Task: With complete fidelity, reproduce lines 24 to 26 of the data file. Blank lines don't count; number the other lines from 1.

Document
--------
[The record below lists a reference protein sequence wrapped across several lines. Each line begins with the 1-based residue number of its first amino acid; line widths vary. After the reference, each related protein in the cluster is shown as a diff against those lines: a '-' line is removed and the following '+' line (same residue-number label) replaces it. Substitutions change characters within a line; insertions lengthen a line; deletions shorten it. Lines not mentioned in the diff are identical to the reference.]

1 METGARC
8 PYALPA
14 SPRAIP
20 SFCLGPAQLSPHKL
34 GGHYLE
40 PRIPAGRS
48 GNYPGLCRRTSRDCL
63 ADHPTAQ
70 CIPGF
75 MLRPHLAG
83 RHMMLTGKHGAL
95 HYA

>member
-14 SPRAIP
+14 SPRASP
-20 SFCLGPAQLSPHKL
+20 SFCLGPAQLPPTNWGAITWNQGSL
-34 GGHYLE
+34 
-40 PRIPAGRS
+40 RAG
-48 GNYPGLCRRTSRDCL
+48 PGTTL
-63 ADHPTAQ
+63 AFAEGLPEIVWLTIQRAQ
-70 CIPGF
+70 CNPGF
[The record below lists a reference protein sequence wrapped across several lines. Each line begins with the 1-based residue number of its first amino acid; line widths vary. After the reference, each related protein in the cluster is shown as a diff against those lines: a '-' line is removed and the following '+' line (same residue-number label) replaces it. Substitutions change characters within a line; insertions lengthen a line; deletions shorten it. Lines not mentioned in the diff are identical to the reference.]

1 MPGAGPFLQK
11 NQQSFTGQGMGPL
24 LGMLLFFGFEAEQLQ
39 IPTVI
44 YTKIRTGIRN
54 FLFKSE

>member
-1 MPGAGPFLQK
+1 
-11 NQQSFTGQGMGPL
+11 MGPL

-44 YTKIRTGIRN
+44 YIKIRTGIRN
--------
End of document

+48 PGTTL
-63 ADHPTAQ
+63 AFAEGLPEIVWLTIQRAQ